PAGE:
The Case for Banning Parents

By Shannon Korta

Saturday afternoon’s literary panel tackled the topic of parents’ increasing over-involvement in their children’s sports lives for the discussion “The Case for Banning Parents.” Author Buzz Bissinger, best known for his New York Times bestseller Friday Night Lights, was joined by Ben McGrath, a staff writer for the New Yorker, and award-winning novelist Megan Abbott. The panelists discussed the perils of overzealous, misguided, emotionally stunted sports parents who have created a toxic culture that Bissinger acerbically summarizes “has completely removed all fun from sports.”

The panelists touched on various situations they’d experienced or read about exemplifying poor parent behavior ranging from verbal attacks on other parents to physical fights on the field with officials. McGrath noted that many officials have opted to quit in the face of increasingly confrontational situations. The intense pressure from parents on their children to win at all costs has given rise to year-round travel sports and specialized camps promising to give your child a competitive edge over the rest. Abbott conveyed that, although she was not involved in sports growing up, her brothers’ little league games and commitments took up an exhaustive amount of time, stating matter-of-factly, “I never had a summer.”

Abbott segued from embarrassing spectacle parents and addressed a subtler, yet insidious, element of youth. In the case of Olympic gymnastics, countless female athletes were abused repeatedly by Larry Nassar over several years. Abbott questioned the claim from many of the girls’ parents who “didn’t know anything was going on.” She said that while watching the Nassar trial on television, some of the girls looked at their parents as if to say, “Why didn’t you help me?” Lack of action from parents can be more harmful than the overreactions, according to Abbott. It is difficult to imagine a parent would knowingly turn a blind eye to such atrocious acts in the quest for their daughters to win gold – difficult, but sadly, not impossible, she noted.

Despite his best-selling book focusing on small town football, Bissinger was the most vocal about how detrimental sports can be for a child’s mental health. He attributed much of parental pressure in sports to the disillusioned aspiration of getting a D1 scholarship, which he pointedly told the audience “isn’t happening.” Reiterating his earlier assessment, he said sports should be about fun – acknowledging his son was lost on the soccer field, but still enjoyed it. He admitted he did have moments where his son’s lack of athleticism bothered him, ruefully asking the crowd “Why do I care though?” “Am I that insecure in myself?” The question hung uncomfortably in the auditorium air along with the dust particles in the spotlights. It wasn’t hard to imagine many in the crowd had asked themselves this same thing.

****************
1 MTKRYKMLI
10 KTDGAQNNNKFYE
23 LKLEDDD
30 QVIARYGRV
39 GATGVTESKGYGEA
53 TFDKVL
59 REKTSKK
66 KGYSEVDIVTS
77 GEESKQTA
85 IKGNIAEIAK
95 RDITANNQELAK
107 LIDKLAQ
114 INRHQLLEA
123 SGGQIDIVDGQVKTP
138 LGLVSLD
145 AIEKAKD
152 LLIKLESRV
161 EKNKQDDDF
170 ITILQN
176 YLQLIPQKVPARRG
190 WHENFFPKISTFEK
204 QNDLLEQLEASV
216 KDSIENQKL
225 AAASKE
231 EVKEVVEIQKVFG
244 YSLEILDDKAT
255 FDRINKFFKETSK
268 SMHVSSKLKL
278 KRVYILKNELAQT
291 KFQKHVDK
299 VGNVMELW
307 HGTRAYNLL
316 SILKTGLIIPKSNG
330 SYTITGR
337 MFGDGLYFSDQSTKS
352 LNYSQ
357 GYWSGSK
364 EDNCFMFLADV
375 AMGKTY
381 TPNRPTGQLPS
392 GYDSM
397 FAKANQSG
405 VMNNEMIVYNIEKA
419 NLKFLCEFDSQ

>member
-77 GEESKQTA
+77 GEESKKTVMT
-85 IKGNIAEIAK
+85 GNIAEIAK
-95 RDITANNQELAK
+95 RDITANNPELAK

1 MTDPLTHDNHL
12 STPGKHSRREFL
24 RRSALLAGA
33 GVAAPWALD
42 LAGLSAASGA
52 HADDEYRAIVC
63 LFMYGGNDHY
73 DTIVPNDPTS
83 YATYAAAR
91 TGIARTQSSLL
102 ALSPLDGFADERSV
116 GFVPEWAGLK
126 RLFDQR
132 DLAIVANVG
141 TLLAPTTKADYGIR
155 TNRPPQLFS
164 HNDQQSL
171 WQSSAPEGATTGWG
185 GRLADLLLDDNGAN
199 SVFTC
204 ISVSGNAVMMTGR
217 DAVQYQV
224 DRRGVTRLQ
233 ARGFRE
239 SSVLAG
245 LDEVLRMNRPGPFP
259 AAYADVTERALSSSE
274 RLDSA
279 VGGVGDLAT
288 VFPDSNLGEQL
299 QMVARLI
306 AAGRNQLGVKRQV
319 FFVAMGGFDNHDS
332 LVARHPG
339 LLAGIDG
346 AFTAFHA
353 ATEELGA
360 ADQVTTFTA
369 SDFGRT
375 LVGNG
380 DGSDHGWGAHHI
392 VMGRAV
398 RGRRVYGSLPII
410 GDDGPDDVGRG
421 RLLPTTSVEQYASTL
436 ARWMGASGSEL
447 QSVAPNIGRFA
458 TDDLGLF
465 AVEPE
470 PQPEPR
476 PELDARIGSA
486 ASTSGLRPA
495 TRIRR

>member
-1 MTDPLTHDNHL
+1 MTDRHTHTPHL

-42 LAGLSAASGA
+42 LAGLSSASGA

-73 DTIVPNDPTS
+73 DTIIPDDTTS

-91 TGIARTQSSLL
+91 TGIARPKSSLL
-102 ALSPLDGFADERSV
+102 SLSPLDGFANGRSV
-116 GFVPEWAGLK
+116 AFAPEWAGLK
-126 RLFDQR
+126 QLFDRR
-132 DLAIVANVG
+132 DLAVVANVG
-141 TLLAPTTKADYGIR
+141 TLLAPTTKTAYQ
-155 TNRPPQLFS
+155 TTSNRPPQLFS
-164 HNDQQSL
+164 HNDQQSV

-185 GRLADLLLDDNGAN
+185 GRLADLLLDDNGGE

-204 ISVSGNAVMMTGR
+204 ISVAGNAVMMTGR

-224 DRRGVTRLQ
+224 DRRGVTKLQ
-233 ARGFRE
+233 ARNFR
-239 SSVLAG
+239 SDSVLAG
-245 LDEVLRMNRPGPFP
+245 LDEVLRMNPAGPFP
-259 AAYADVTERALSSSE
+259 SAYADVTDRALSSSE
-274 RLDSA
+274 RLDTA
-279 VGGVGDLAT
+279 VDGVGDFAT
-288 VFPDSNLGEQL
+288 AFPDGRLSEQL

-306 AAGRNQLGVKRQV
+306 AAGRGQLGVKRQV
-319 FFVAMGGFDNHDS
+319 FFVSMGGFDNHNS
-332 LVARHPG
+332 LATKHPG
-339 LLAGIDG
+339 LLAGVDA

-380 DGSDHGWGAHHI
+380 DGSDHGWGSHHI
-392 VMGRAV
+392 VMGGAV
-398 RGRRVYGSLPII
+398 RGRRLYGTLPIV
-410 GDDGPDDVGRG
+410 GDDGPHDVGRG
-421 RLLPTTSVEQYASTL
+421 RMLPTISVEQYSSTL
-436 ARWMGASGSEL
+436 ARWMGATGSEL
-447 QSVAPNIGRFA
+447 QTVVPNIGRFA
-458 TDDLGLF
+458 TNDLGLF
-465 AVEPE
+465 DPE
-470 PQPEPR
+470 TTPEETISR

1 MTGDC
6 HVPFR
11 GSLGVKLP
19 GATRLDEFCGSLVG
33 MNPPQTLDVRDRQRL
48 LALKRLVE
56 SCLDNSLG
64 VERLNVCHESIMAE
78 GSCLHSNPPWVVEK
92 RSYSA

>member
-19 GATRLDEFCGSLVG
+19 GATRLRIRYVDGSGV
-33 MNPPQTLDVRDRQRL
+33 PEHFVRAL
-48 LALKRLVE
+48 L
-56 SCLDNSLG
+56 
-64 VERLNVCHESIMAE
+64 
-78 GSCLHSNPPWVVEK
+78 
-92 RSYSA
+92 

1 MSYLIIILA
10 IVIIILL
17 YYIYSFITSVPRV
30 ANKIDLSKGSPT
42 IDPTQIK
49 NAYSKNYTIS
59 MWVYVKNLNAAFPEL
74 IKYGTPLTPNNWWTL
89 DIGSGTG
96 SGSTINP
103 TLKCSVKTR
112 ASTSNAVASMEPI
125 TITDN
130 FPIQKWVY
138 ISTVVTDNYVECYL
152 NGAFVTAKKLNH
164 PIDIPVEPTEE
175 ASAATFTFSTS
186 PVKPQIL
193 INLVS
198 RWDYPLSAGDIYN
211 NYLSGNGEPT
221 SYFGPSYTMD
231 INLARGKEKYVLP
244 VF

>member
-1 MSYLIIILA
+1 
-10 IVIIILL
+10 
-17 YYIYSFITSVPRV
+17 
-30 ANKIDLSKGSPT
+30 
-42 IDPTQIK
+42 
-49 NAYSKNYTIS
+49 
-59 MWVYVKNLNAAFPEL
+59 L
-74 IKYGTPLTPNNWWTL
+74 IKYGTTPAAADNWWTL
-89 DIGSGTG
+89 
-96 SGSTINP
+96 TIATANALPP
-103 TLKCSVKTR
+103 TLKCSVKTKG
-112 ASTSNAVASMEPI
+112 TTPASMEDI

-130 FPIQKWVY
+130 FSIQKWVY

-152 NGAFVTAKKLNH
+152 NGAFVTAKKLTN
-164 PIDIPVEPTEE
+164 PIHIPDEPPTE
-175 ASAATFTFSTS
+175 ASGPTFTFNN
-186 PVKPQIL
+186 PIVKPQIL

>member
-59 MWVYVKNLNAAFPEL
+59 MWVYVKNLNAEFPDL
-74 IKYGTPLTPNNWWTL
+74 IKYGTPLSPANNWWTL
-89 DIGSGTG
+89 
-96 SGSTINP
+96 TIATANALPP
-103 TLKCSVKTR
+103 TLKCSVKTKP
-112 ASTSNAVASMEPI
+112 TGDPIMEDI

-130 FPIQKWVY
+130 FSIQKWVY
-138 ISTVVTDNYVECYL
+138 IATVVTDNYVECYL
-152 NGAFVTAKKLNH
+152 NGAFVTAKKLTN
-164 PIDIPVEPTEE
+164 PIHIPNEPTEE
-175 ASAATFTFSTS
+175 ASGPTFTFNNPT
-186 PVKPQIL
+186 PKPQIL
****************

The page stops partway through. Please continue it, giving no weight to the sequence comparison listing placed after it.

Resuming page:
Bissinger said earlier in the discussion that every athlete is haunted by four words: “What could have been?” I think it’s fair to say parents are equally haunted by these words. What could have been if I read to them more? What could have been if I listened a little more? Parents are athletes in a different sense. We compete against other parents, we compete against time, and we compete against this perfect version of ourselves – this version of ourselves that always gets it right with our kids. The version of ourselves that is completely confident with parenting. That version of ourselves that can conjure up honest, transparent, bonding discussions from the most sullen teenager. That version, though, is like the D1 scholarship:largely unattainable for most. Maybe we make it harder than it needs to be. Parenting and sports could both benefit from Bissinger’s advice, “Let’s just have fun with it.”

Shannon Korta teaches at Landmark Christian School in Fairburn, Georgia. She is the recipient of a 2020 Teacher and Librarian Scholarship.

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